Inside Expresso and Evil, I followed the main character and her close knit group as another mystery tumbles literally into their own territory. In fact, it happens inside of Julia South’s bakery. Her well-know enemy is found dead in her cafe. As the facts pour forth, it looks like someone has been going to a lot of trouble to frame Julia. Her bakery is also suffering a major loss due to her customers going to her enemy’s cafe. Then, to add to the drama, mystery, and trouble, her ex husband has a surprise for her…then, there’s the technical issue with their divorce that puts Julia and Barker at a distance. So much action, mayhem, and sparks flying everywhere. Julia is my favorite sleuth. She’s kind, caring, and smart. Plus, her baking is out of this world….

Agatha Frost combines a lot of genres into one marvelous read. Her series of cozy mysteries are addictive. Once, I start a new book of hers, I can’t stop reading. Then, I wait in anticipation for the next novel to be released. Fun, charming, and plenty of laugh-out-loud moments. This book was also heartfelt in many ways. Expresso and Evil suits this novel well. Coffee and murder…overall, I recommend this book to readers everywhere.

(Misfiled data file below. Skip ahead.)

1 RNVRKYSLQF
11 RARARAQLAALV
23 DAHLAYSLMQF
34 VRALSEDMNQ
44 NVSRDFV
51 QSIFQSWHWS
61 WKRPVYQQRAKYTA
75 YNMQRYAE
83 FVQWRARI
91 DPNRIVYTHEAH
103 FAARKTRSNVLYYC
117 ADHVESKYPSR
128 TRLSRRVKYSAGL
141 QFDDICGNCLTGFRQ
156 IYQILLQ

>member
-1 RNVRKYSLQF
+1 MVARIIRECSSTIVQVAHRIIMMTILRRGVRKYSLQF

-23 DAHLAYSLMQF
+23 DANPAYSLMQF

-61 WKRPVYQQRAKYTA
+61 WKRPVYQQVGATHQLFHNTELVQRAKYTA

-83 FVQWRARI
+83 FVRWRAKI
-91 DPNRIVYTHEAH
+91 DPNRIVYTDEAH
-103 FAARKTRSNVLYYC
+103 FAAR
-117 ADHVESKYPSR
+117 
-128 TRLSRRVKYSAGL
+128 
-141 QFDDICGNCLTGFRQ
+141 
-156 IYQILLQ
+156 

Review: A Portrait of Emily Price  


Synopsis:

Art restorer Emily Price has never encountered anything she can’t fix—until she meets Ben, an Italian chef, who seems just right. But when Emily follows Ben home to Italy, she learns that his family is another matter . . .

Emily Price—fix-it girl extraordinaire and would-be artist—dreams of having a gallery show of her own. There is no time for distractions, especially not the ultimate distraction of falling in love.
But Chef Benito Vassallo’s relentless pursuit proves hard to resist. Visiting from Italy, Ben works to breathe new life into his aunt and uncle’s faded restaurant, Piccollo. Soon after their first meeting, he works to win Emily as well—inviting her into his world and into his heart.
Emily astonishes everyone when she accepts Ben’s proposal and follows him home. But instead of allowing the land, culture, and people of Monterello to transform her, Emily interferes with everyone and everything around her, alienating Ben’s tightly knit family. Only Ben’s father, Lucio, gives Emily the understanding she needs to lay down her guard. Soon, Emily’s life and art begin to blossom, and Italy’s beauty and rhythm take hold of her spirit.

Yet when she unearths long-buried family secrets, Emily wonders if she really fits into Ben’s world. Will the joys of Italy become just a memory, or will Emily share in the freedom and grace that her life with Ben has shown her are possible?

Rating: 5-stars

Review: